Know Your Product

Part 3, The Train Department, The Watch Word, January 1936

Joseph H. Randle

Editor's Note - This is the third of a series of articles on the manufacture of a watch as conducted in the factory of The Elgin National Watch Company. It is our hope to acquaint our readers with the work of departments other than their own.

The train of the watch consists of the various wheels and pinions by which power is created and transmitted. The work of the train department may be grouped into four general divisions, one having to do with the pinions, one with the wheels, one with the barrel and barrel heads, and the fourth with assembling, inspecting and groupmg.

The barrel is the container of the mainspring. It is made of brass, as are the barrel heads and the various wheels.

Barrel blanks are made from brass rods ten feet long, six to eight thousandths of an inch larger than the outside diameter of the teeth. The rod is fed into an automatic machine which cuts the brass off to the proper length, recesses the barrel, drills a hole in the center and leaves a ridge on the inner wall for the hook, to which the outer end of the mainspring is later attached. Teeth are next cut on the outer edge of the barrel, and it is turned off to the proper diameter and thickness and profiled. In profiling, all of the ridge that has been left on the inner wall by the automatic machine is cut off except for enough stock for the hook. This stock is cut into the shape of a hook and a hole is punched in the bottom of the barrel, near' the hook. One end of the brace of the mainspring extends through this hole and the other through a hole in the corresponding position in the barrel head, and this is used as a means to assist the hook in holding the outer end of the mamspnng.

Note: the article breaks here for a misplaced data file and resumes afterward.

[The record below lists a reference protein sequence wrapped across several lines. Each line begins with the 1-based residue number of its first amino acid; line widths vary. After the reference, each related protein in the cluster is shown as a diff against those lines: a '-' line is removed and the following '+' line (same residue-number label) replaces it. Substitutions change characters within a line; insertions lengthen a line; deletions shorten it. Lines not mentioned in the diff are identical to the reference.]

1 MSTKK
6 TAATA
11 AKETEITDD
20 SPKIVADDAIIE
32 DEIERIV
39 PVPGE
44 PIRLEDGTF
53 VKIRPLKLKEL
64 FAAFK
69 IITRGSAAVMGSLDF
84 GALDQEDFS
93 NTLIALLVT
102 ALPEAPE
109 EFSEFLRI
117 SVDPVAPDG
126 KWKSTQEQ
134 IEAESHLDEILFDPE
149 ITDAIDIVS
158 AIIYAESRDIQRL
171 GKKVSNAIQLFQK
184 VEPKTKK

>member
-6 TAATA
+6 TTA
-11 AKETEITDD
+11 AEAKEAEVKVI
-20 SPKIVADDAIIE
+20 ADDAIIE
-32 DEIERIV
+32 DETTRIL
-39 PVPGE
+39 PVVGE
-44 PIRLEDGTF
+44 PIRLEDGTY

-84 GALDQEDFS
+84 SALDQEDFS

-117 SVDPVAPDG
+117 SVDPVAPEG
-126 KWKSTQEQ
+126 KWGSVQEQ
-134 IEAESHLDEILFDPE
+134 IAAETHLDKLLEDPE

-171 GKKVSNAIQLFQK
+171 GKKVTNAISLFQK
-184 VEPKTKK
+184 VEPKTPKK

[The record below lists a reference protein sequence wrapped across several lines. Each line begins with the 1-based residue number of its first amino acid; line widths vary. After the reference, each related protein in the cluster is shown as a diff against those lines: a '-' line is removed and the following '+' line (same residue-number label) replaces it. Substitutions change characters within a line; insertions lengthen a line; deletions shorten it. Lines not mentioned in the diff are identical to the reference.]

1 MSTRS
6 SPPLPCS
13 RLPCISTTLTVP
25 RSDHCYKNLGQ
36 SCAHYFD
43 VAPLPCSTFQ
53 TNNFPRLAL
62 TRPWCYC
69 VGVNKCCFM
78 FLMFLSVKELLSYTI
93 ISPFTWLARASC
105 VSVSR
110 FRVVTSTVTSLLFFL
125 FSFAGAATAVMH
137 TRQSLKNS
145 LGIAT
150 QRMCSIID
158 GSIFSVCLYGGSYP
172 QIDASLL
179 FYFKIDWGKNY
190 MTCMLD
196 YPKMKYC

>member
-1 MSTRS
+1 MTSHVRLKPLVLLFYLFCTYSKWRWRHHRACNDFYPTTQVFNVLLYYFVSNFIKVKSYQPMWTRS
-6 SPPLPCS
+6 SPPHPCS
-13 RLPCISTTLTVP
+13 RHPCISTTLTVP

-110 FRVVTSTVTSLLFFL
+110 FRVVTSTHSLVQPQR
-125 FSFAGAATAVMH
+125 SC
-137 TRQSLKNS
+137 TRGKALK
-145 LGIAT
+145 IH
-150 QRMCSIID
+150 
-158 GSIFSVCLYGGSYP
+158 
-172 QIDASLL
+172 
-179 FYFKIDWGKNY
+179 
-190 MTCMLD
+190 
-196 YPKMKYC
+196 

Joseph H. Randel
foreman of the Train Department

The barrel heads are trimmed off to proper thickness, the barrel arbor hole cut to proper diameter, and the proper endshake and side shake allowed, and both the barrels and barrel heads sent to the Gilding department for plating. They are returned to the spring job, the mainspring attached and oiled and the "power plant" of the watch is ready for action.

A pinion is a sted shaft or axle for a wheel and contains teeth or leaves which enmesh with the teeth of wheel other than the ol}e for which it serves as the axle, and thus transmits power the same af the gears in any machine. For ease in understanding this discussion it is well to note that in each case a pinion serves as the axle for the corresponding wheel, for example, the center pinion for the center wheel, the third pinion for the third wheel, the escape pinion for the escape wheel, etc.

The various pinions are roughed out and pointed by a group of automatic machines, each kind of pinion going into a different machine. A long rod of steel wire is fed into the machine, which automatically measures the necessary length and cuts off the piece to the proper size, then roughs out the various shoulders and puts points on the ends. These points are left on the pinions temporary because in passing through the next automatics they are held in centers instead of chucks.

Next, the teeth are cut into the pinions. This is done in machines which also round out the teeth so there will be a minimum of friction when they enmesh with other teeth. When the teeth have been cut in, the pinions go to other automatic machines, where they undergo their final turning. They are loaded into a revolving magazine, and the machine automatically takes a pinion from this magazine, does its work and puts the pinion back in its proper place in the magazine. When all of the pinions in a magazine have had their final turning, the machine automatically stops.